Interviewee: Walter Shapiro
In 2004: Political Columnist for USA Today and author of One-Car Caravan: On the Road with the 2004 Democrats Before America Tunes In
Interviewer: Dr. Michael Nelson
Fulmer Professor of Political Science, Rhodes College
Fellow, SMU Center for Presidential History
December 13, 2013
This transcription has been prepared according to the strictest practices of the academic and transcription communities and offers our best good-faith effort at reproducing in text our subject’s spoken words. In all cases, however, the video of this interview represents the definitive version of the words spoken by interviewees.
Q: Walter, you wrote a book unlike any other, I think, about a presidential campaign. And that is, you began at — what? Two-plus years —
SHAPIRO: It would have been the summer of 2002.
Q: So more than two years before the general election —
SHAPIRO: Two and a half years before the 2004 election.
Q: Why did you decide to write this book?
SHAPIRO: Why did I decide? Because I — three reasons. Number one, because I realized, the only chance you have of getting access today to a candidate, is being there so early that you’re jumping the story, because there is no chance of getting any time alone. Or there was no chance, against the backdrop of 2004, unless you start ridiculously early. Number two, the whole machination of who runs and who doesn’t, and how candidates [00:01:00] organize themselves, is really, really interesting, and it’s often not nearly as well-covered as the much more automated, later parts of the campaign. And what I kept saying is that any of these candidates in 2002 are the same person who would go into the Oval Office in 2005. And the idea that somehow an answer to a question in 2004 is more revealing of who they are than what I asked in 2002 is ludicrous.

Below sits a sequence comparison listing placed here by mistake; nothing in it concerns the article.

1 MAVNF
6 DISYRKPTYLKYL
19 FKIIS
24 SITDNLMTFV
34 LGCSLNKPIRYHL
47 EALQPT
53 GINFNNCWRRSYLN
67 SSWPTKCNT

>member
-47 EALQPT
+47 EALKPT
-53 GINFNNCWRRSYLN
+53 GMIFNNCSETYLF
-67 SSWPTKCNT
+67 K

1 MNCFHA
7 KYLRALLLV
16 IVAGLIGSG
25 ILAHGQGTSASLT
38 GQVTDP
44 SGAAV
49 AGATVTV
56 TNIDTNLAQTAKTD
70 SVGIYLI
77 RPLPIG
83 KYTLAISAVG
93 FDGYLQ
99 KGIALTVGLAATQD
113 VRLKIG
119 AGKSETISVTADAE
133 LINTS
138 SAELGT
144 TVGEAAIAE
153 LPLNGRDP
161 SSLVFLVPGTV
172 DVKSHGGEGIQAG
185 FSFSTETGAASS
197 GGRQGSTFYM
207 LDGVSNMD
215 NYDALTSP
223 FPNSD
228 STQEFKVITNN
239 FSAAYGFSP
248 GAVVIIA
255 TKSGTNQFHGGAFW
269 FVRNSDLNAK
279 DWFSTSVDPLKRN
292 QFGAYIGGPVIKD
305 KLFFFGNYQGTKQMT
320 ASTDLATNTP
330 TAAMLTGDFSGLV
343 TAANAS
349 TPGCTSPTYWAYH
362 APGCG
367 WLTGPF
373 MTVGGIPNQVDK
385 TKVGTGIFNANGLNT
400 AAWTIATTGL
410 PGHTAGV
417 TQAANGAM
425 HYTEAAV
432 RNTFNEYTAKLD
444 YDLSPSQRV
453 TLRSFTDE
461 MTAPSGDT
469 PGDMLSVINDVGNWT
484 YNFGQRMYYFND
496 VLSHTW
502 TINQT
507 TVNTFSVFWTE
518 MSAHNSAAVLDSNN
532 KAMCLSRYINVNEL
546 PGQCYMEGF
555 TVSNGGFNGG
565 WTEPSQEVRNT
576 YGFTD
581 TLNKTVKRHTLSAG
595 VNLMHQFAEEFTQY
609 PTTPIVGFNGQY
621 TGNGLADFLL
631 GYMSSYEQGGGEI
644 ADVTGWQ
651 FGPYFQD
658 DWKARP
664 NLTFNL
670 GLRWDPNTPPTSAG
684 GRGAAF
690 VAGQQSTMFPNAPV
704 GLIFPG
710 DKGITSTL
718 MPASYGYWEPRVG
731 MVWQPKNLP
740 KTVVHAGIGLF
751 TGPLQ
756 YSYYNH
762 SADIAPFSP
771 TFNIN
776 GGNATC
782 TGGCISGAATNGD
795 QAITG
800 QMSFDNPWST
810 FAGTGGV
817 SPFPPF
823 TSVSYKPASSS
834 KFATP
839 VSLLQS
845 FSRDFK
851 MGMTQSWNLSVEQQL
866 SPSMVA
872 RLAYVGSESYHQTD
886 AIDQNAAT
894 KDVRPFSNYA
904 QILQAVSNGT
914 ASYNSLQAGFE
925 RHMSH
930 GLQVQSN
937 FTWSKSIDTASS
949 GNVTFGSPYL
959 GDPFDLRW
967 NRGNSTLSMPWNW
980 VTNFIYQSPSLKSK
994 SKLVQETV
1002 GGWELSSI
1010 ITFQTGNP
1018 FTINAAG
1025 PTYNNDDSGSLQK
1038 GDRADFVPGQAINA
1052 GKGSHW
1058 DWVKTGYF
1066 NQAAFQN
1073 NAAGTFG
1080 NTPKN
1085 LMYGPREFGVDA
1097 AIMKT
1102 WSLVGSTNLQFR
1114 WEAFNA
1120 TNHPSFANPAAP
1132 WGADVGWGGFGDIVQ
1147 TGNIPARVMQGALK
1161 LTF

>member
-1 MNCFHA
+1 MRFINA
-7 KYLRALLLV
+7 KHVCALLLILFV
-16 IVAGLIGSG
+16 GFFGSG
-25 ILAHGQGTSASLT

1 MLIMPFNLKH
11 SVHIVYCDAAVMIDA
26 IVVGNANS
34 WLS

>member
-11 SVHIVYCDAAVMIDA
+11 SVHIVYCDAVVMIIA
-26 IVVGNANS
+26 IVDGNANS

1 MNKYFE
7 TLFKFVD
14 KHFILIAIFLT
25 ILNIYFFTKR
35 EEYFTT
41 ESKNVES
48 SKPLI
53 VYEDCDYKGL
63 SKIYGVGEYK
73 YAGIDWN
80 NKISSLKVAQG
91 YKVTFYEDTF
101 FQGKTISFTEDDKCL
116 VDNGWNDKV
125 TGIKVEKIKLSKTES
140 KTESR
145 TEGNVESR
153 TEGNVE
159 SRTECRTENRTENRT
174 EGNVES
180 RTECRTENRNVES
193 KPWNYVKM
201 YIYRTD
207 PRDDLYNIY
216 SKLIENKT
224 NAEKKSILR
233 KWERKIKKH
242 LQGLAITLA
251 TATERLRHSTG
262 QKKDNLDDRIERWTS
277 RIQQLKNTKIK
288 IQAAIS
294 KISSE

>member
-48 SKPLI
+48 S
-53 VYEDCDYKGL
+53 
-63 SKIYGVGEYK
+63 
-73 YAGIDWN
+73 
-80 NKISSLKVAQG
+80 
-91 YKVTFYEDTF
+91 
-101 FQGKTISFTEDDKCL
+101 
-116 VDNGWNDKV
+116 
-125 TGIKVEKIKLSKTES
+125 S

Number three — and this was the high-wire act of my life. I wanted to get out a book, in the hands of voters, before the Iowa caucuses. There was always the problem with campaign books — you know, much like Bible stories. You know how those end. [00:02:00] And I wanted to try to do a campaign book, where you didn’t know what the end was. Also, I really had hoped that it would really help shape the campaign debate. Now, for the rueful confession — and this is book economics. It only belatedly occurred to me that if you publish a book in early November, that it will become out of date in early January, with the Iowa caucuses. Your selling period is not infinite. And — how do I say this? I think in the history of publishing, this was not the greatest money-maker. But the relevance of the book, and One Car Caravan: On the Road with the Amer— with the 2004 Democrats before America tunes in, [00:03:00] is — I did not realize that I was writing an ode to how politics used to be.
That, the fact is, that I got large amounts of access to all the Democratic contenders for president in 2004. From spending — (sirens) I apologize about the fire truck, but this is a little bit of, shall we say, cinéma vérité (laughter). I will pause mid-sentence. In fact, (inaudible) —
CREW: So you should be OK.
CREW: You’re mic’ed, so you —
SHAPIRO: Oh, OK. OK. Then I will — I was over — what I started to say is that I — this was an ode to how politics used to be. Where, if you start early enough, you can [00:04:00] actually get access to the candidates.